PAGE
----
On Wednesday, Senate Democrats rejected a Republican police reform bill in a 55-45 vote. A Democratic letter from early last week explained that the bill didn’t go far enough to ensure accountability in policing. “This bill is not salvageable and we need bipartisan talks to get to a constructive starting point,” said the letter.
The Republican bill aimed to encourage police departments to change their practices. To accomplish the goal, the bill encouraged departments to require body cameras and to limit the use of choke holds. But, the bill did not add new rules limiting the use of lethal force and did not change the qualified immunity doctrine that shields officers from lawsuits.
In contrast, the House of Representatives passed a Democratic police reform bill on Thursday. The bill passed 236-181, largely along party lines. Though, three Republicans crossed party lines to vote for it.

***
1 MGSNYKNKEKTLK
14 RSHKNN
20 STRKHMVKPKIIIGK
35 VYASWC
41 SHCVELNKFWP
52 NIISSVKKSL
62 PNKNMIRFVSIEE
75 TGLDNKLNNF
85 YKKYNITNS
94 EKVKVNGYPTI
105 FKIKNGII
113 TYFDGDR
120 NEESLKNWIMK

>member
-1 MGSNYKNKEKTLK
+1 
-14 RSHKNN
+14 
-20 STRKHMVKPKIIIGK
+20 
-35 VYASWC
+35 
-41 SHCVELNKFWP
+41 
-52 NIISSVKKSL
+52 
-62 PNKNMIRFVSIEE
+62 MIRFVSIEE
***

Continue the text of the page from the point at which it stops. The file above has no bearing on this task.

The Democratic House bill is titled “The George Floyd Justice in Policing Act.” It would hold police officers personally liable for damages in lawsuits, bans no-knock warrants often used by police in drug raids and ends the flow of federal military surplus equipment to local police departments.
President Trump has threatened to veto the bill. The two parties are struggling to find a mutually acceptable solution to police brutality in the US.
Compared to other comparable nations, and in spite of tough policing practices, the US has relatively high levels of violent crime. For this reason, many reformists feel that a softer approach to crime issues might actually make America safer.